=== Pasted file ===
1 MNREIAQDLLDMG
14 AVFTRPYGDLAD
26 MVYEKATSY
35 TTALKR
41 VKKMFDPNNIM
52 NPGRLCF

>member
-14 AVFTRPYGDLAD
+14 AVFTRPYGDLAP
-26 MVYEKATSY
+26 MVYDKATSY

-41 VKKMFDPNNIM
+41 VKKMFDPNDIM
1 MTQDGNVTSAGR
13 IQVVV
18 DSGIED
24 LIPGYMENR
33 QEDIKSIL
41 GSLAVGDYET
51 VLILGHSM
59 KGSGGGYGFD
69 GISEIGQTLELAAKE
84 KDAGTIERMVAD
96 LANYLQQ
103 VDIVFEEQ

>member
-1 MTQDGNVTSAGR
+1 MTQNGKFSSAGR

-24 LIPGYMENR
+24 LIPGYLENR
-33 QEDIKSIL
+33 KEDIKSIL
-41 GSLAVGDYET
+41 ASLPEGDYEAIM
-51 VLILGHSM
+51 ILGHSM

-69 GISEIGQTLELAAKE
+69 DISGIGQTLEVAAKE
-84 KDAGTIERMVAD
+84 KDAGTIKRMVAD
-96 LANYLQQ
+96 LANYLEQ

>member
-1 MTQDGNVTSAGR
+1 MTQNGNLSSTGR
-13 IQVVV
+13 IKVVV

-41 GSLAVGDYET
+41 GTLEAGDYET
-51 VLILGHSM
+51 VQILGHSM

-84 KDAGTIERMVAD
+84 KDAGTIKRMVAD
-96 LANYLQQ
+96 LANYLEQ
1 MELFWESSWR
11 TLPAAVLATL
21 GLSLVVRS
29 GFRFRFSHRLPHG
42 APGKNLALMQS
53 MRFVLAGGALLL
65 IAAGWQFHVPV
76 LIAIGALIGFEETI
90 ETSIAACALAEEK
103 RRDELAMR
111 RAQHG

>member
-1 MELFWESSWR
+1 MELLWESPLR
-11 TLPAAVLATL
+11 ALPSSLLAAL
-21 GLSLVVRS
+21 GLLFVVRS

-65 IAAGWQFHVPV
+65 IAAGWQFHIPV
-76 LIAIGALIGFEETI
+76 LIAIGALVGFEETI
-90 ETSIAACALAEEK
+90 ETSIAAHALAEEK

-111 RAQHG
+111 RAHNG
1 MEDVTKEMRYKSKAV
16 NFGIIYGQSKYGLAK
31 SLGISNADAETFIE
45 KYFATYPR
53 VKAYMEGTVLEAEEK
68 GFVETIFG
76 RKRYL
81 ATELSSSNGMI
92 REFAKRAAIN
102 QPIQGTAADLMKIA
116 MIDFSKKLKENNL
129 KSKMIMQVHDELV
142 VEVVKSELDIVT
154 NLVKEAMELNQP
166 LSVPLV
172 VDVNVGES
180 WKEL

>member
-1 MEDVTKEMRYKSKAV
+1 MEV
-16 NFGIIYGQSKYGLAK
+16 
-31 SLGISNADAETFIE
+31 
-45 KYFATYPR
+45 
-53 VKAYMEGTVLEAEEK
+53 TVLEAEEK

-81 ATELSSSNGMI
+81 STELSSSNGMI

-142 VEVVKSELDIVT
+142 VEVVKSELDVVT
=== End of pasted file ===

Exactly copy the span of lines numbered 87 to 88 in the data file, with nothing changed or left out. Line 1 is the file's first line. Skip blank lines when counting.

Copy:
68 GFVETIFG
76 RKRYL